Luke’s Lord at Prayer
- O. Palmer Robertson
- Read Time: 3 mins
Too often the church and its leadership treat prayer as a matter of secondary concern. Not so Luke in his gospel. He repeatedly introduces prayer in places where it is not mentioned in Mark and Matthew. Note these eight distinctive passages on prayer in Luke:
— only Luke notes that while Jesus was praying at his baptism, the Holy Spirit descended on him (Luke 4:21, 22).
— only Luke notes that Jesus was regularly “slipping away to deserted places and praying” in response to the growing crowds coming to listen to him and be healed (Luke 5:15, 16).
— only Luke reports that Jesus spent all night in prayer before choosing the twelve apostles (Luke 6:12, 13).
— only Luke notes that when Jesus was praying alone the disciples approached him, and he asked the question that evoked Peter’s affirmation that Jesus was “The Christ of God” (Luke 9:18-20).
— only Luke notes that on the occasion of his transfiguration Jesus took three disciples up into the mountain to pray, and while he was praying the appearance of his face was altered (Luke 9:28, 29).
— only Luke indicates that after Jesus finished praying, his disciples asked him to teach them to pray, so he taught them the “Lord’s prayer” (Luke 11:1-4).
— only Luke reports that Jesus ended his Olivet Discourse by admonishing his disciples to always be on their guard, praying that they may have the strength to escape the things that are coming (Luke 21:36).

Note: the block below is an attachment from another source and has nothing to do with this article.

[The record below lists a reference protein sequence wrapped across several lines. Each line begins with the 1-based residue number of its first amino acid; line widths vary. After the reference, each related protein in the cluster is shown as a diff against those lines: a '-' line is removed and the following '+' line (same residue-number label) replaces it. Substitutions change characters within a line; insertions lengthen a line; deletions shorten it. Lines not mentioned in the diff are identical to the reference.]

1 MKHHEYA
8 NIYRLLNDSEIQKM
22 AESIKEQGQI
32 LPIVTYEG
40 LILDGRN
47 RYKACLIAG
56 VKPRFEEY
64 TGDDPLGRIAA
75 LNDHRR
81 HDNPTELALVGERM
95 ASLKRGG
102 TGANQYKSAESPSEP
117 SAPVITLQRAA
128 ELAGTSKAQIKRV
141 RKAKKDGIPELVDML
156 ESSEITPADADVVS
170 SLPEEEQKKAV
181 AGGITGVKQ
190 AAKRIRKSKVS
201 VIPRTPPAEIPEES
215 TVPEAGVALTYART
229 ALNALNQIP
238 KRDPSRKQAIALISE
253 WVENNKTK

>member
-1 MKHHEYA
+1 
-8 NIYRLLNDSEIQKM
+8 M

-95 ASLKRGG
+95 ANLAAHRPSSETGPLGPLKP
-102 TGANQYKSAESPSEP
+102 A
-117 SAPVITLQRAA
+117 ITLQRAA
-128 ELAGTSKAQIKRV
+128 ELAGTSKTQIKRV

— only Luke describes Jesus’ prayer-agony in the garden of Gethsemane. An angel came to him, strengthening him as he was praying very fervently, and his sweat was like clots of blood falling on the ground (Luke 22:23, 24).
If Jesus the Son of God felt the need to pray at all the crucial hours of his life, how much more should we commit ourselves to prayer. At the moment of his baptismal consecration, in response to massive crowds, when choosing his disciples, at the time of his identity as “the Christ,” when beginning his final “journey to Jerusalem,” in anticipation of seasons of great trial, when facing the ultimate of personal suffering—all these times led Jesus to a period of concentrated prayer. Should not we also be led constantly to pray? In a striking statement as he faces many challenges, David says (reading the text literally), “I AM PRAYER” (Psa. 109:4). Can that be said of you? Can your most basic essence be summarized by the one word: “PRAYER”?
“Pray Without Ceasing”
1 Thessalonians 5:17